There's no denying that Fortnite is quite big nowadays, to put it mildly. When you ask how many people play Fortnite, the latest figures state that it's over 78 million people every single month. And it's those kind of figures that are attracting the attention of the biggest companies in the world, including Netflix. Now, that might sound a bit strange for a movie and TV streaming service that made $16 billion in revenue in 2018, but it's true.
In its Q4 report under the headline ‘Competition’ (H/T Polygon), Netflix describes a “very broad set of competitors” that it’s in a back-and-forth with over screen time. Surprisingly, one that gets marked as something that beats Netflix of those is a certain game you may have heard of. Just a hunch.
“We compete with (and lose to) Fortnite more than HBO,” the report states, referring to both Epic’s behemoth battle royale and the cable network that carries the likes of Game of Thrones and Big Little Lies.
HBO we can kind of understand – they share the same medium after all – but it’s Fortnite’s attempts to go up against Netflix in terms of grabbing the attention of potential viewers that’s most interesting. While they operate in different spaces, the pair are in a constant arms race to provider bigger, better, and more talked-about content than the other. It seems Fortnite’s rapid growth in 2018 to become a brand synonymous with dabs and flossing has put Netflix’s back against the wall.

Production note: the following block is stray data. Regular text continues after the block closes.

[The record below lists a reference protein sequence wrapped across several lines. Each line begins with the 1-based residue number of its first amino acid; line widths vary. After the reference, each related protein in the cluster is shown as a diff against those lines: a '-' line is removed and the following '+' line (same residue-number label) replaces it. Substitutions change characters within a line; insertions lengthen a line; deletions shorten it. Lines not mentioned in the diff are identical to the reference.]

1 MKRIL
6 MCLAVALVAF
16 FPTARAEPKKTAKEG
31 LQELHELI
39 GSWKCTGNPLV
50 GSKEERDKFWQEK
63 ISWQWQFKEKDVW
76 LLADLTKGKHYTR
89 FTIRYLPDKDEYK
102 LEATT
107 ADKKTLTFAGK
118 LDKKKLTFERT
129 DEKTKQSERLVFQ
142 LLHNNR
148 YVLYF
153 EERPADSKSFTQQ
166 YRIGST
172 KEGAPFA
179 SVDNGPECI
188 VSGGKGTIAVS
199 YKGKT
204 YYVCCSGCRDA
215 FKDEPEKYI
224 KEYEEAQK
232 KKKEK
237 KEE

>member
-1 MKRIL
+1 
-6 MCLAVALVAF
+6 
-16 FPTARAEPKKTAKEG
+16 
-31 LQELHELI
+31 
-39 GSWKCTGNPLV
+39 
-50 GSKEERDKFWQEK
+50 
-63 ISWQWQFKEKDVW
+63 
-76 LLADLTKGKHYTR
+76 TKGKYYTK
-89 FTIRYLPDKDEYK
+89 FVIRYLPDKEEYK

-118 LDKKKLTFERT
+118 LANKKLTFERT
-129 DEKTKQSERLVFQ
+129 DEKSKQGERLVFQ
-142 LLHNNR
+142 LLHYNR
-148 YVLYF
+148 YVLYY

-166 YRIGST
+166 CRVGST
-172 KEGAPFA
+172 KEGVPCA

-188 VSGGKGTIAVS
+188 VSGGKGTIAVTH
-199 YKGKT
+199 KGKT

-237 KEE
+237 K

So, how will Netflix combat this? Its plan of action is unequivocal: “Our growth is based on how good our experience is.” Not Fortnite, not HBO, not Amazon Video, but Netflix. It’s all on them.
However, it is fascinating to see Netflix shift slightly towards more game-oriented experiences. the choose-your-own-adventure style path towards the various Black Mirror: Bandersnatch endings could easily have been something fired up and played on a home console and Netflix is also getting involved in bringing games to the service, with Minecraft: Story Mode available to play on Netflix as of December 2018.
As of right now in the US, Netflix takes up 10% of all recorded screen time – but now the streaming service is adjusting its scope and setting its sights firmly on taking Fortnite down a peg or two. This could be a battle for the ages.